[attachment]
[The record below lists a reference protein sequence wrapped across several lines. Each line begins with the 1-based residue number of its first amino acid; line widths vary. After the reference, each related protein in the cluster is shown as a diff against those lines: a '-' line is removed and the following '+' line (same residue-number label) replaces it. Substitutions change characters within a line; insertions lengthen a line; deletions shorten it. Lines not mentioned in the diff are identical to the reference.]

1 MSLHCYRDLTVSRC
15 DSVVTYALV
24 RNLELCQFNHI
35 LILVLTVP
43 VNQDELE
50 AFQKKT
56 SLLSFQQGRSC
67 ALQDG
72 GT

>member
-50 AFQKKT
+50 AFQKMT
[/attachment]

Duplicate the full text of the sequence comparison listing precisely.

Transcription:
[The record below lists a reference protein sequence wrapped across several lines. Each line begins with the 1-based residue number of its first amino acid; line widths vary. After the reference, each related protein in the cluster is shown as a diff against those lines: a '-' line is removed and the following '+' line (same residue-number label) replaces it. Substitutions change characters within a line; insertions lengthen a line; deletions shorten it. Lines not mentioned in the diff are identical to the reference.]

1 MSLHCYRDLTVSRC
15 DSVVTYALV
24 RNLELCQFNHI
35 LILVLTVP
43 VNQDELE
50 AFQKKT
56 SLLSFQQGRSC
67 ALQDG
72 GT

>member
-50 AFQKKT
+50 AFQKMT